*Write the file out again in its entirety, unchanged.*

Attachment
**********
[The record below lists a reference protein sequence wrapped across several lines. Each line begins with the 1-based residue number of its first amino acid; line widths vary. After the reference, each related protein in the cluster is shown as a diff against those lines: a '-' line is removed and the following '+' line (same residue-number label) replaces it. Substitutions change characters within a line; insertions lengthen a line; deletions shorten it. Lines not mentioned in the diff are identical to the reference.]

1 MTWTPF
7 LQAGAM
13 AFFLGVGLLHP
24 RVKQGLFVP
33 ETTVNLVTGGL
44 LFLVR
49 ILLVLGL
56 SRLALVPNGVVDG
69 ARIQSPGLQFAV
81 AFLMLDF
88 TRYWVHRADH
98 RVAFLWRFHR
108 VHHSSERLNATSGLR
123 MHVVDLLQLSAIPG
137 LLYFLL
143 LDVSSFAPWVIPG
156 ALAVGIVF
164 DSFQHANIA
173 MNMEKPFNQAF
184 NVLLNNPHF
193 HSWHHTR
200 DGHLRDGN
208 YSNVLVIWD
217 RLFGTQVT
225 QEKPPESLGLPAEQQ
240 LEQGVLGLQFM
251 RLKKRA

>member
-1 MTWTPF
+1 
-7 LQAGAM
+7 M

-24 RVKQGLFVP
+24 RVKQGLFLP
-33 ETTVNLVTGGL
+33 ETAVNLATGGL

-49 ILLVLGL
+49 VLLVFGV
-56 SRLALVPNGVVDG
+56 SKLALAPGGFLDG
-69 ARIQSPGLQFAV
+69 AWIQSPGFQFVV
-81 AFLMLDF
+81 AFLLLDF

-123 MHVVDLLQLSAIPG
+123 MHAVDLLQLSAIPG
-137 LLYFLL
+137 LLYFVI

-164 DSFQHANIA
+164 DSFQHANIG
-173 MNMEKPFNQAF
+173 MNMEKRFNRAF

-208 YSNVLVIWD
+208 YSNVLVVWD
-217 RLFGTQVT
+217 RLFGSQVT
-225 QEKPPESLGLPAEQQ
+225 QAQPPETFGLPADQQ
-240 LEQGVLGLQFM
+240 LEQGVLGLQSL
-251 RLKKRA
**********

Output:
[The record below lists a reference protein sequence wrapped across several lines. Each line begins with the 1-based residue number of its first amino acid; line widths vary. After the reference, each related protein in the cluster is shown as a diff against those lines: a '-' line is removed and the following '+' line (same residue-number label) replaces it. Substitutions change characters within a line; insertions lengthen a line; deletions shorten it. Lines not mentioned in the diff are identical to the reference.]

1 MTWTPF
7 LQAGAM
13 AFFLGVGLLHP
24 RVKQGLFVP
33 ETTVNLVTGGL
44 LFLVR
49 ILLVLGL
56 SRLALVPNGVVDG
69 ARIQSPGLQFAV
81 AFLMLDF
88 TRYWVHRADH
98 RVAFLWRFHR
108 VHHSSERLNATSGLR
123 MHVVDLLQLSAIPG
137 LLYFLL
143 LDVSSFAPWVIPG
156 ALAVGIVF
164 DSFQHANIA
173 MNMEKPFNQAF
184 NVLLNNPHF
193 HSWHHTR
200 DGHLRDGN
208 YSNVLVIWD
217 RLFGTQVT
225 QEKPPESLGLPAEQQ
240 LEQGVLGLQFM
251 RLKKRA

>member
-1 MTWTPF
+1 
-7 LQAGAM
+7 M

-24 RVKQGLFVP
+24 RVKQGLFLP
-33 ETTVNLVTGGL
+33 ETAVNLATGGL

-49 ILLVLGL
+49 VLLVFGV
-56 SRLALVPNGVVDG
+56 SKLALAPGGFLDG
-69 ARIQSPGLQFAV
+69 AWIQSPGFQFVV
-81 AFLMLDF
+81 AFLLLDF

-123 MHVVDLLQLSAIPG
+123 MHAVDLLQLSAIPG
-137 LLYFLL
+137 LLYFVI

-164 DSFQHANIA
+164 DSFQHANIG
-173 MNMEKPFNQAF
+173 MNMEKRFNRAF

-208 YSNVLVIWD
+208 YSNVLVVWD
-217 RLFGTQVT
+217 RLFGSQVT
-225 QEKPPESLGLPAEQQ
+225 QAQPPETFGLPADQQ
-240 LEQGVLGLQFM
+240 LEQGVLGLQSL
-251 RLKKRA